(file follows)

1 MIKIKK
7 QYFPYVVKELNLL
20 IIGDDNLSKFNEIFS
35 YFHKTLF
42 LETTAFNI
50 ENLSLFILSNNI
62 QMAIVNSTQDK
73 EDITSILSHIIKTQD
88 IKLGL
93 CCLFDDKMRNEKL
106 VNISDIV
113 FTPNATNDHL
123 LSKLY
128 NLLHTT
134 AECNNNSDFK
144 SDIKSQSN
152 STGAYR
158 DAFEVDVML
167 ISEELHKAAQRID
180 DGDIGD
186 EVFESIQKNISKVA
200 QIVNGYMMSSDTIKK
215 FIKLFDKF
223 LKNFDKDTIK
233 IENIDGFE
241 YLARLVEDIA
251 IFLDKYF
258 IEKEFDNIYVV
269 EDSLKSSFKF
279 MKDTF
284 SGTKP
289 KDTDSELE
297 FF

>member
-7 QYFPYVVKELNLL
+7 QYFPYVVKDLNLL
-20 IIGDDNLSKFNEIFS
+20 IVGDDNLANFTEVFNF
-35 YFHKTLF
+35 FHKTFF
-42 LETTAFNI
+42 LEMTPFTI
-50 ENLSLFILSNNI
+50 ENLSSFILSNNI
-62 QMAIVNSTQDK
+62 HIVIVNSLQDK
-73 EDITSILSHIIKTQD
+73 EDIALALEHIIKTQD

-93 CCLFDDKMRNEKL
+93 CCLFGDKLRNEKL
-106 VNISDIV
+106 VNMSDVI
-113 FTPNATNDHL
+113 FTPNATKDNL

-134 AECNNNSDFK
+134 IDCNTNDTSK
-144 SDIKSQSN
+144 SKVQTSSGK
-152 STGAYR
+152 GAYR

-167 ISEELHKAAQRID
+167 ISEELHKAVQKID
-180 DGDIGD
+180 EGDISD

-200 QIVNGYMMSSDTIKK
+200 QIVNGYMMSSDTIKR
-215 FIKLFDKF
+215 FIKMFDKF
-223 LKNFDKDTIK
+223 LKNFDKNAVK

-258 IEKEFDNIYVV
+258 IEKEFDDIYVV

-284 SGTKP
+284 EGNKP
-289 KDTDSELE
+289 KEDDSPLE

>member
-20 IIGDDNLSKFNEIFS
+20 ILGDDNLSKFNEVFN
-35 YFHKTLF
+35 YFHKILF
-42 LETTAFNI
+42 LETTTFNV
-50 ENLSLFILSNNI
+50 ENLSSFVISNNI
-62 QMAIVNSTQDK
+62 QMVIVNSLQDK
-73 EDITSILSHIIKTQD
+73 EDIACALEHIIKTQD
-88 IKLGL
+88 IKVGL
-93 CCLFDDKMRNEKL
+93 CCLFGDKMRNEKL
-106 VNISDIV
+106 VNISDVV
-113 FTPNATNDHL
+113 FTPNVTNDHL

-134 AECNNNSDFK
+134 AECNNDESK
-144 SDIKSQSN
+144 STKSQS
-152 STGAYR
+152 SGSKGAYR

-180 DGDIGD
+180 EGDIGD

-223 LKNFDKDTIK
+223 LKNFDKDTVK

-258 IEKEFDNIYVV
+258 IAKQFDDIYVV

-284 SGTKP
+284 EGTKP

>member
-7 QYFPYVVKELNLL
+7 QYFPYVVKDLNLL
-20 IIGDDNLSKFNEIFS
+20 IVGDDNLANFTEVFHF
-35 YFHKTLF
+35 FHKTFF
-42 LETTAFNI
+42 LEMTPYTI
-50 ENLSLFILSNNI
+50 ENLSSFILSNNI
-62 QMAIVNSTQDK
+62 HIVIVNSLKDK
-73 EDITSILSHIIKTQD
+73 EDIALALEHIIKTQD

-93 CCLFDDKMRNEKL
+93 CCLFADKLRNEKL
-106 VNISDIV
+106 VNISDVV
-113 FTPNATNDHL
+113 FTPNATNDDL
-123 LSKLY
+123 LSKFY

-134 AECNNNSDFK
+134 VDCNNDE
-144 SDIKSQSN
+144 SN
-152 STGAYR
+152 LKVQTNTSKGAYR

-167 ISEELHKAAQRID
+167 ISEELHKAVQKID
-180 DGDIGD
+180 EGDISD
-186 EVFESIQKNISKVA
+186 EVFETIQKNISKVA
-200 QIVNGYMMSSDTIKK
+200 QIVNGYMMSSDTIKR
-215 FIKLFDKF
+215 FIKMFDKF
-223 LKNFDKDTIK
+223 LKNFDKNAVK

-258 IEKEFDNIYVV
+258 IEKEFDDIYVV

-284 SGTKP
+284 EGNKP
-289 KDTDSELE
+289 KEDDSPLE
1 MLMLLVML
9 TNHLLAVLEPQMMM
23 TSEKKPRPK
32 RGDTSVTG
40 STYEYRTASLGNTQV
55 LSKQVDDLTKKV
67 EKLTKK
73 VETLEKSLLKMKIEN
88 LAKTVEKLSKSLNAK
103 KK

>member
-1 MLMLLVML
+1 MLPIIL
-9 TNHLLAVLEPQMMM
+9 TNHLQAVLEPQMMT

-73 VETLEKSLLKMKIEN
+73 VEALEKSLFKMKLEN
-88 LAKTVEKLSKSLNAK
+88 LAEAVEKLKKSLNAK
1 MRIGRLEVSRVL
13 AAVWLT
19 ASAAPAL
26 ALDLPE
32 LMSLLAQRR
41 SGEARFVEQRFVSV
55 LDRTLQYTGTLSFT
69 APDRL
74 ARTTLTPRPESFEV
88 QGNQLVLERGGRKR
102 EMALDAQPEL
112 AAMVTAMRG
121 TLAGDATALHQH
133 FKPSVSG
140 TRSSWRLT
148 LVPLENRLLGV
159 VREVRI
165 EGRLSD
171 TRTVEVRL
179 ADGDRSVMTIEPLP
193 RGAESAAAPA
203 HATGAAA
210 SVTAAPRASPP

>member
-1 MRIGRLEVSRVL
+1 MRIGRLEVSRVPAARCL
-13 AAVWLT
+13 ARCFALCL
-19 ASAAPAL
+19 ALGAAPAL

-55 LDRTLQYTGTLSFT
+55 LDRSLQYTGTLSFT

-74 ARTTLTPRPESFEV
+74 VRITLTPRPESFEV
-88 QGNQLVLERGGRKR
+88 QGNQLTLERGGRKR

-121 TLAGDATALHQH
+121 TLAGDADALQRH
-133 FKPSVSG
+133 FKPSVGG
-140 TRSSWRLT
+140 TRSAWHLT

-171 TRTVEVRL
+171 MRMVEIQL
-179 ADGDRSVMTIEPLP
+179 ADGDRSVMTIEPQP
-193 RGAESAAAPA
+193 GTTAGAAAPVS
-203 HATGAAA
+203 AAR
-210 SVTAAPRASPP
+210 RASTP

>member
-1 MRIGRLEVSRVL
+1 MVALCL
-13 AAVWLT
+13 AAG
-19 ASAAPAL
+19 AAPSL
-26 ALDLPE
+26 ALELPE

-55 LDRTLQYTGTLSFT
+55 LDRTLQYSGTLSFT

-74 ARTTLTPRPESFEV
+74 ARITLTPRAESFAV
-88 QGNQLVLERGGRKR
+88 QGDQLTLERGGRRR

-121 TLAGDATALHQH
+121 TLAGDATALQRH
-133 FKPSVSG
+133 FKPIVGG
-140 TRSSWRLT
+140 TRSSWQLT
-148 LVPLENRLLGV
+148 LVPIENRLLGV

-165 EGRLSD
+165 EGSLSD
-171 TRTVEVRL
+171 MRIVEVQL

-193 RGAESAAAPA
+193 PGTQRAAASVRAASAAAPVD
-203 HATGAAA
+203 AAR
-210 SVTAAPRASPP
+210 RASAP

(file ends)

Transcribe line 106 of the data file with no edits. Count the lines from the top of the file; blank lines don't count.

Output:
-223 LKNFDKDTIK